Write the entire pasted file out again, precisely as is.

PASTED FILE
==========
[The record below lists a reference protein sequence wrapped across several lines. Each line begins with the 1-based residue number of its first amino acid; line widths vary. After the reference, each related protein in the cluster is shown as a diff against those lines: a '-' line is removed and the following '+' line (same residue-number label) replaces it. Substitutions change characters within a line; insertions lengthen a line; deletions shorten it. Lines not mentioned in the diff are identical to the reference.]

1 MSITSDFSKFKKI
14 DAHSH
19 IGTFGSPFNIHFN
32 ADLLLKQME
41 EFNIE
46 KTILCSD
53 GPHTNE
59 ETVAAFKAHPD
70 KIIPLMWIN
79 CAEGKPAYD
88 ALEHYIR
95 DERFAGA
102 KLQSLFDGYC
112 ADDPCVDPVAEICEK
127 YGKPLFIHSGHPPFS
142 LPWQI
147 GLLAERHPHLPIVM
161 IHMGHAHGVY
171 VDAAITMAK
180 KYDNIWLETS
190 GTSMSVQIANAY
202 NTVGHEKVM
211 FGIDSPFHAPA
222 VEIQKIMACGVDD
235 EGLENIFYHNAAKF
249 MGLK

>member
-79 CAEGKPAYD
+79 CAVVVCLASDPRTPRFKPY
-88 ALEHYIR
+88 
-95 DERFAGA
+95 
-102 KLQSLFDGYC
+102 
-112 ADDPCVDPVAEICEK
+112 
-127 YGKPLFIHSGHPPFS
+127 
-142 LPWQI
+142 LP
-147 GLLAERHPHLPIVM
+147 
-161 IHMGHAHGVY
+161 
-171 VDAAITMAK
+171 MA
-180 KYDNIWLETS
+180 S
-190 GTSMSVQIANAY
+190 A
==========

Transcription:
[The record below lists a reference protein sequence wrapped across several lines. Each line begins with the 1-based residue number of its first amino acid; line widths vary. After the reference, each related protein in the cluster is shown as a diff against those lines: a '-' line is removed and the following '+' line (same residue-number label) replaces it. Substitutions change characters within a line; insertions lengthen a line; deletions shorten it. Lines not mentioned in the diff are identical to the reference.]

1 MSITSDFSKFKKI
14 DAHSH
19 IGTFGSPFNIHFN
32 ADLLLKQME
41 EFNIE
46 KTILCSD
53 GPHTNE
59 ETVAAFKAHPD
70 KIIPLMWIN
79 CAEGKPAYD
88 ALEHYIR
95 DERFAGA
102 KLQSLFDGYC
112 ADDPCVDPVAEICEK
127 YGKPLFIHSGHPPFS
142 LPWQI
147 GLLAERHPHLPIVM
161 IHMGHAHGVY
171 VDAAITMAK
180 KYDNIWLETS
190 GTSMSVQIANAY
202 NTVGHEKVM
211 FGIDSPFHAPA
222 VEIQKIMACGVDD
235 EGLENIFYHNAAKF
249 MGLK

>member
-79 CAEGKPAYD
+79 CAVVVCLASDPRTPRFKPY
-88 ALEHYIR
+88 
-95 DERFAGA
+95 
-102 KLQSLFDGYC
+102 
-112 ADDPCVDPVAEICEK
+112 
-127 YGKPLFIHSGHPPFS
+127 
-142 LPWQI
+142 LP
-147 GLLAERHPHLPIVM
+147 
-161 IHMGHAHGVY
+161 
-171 VDAAITMAK
+171 MA
-180 KYDNIWLETS
+180 S
-190 GTSMSVQIANAY
+190 A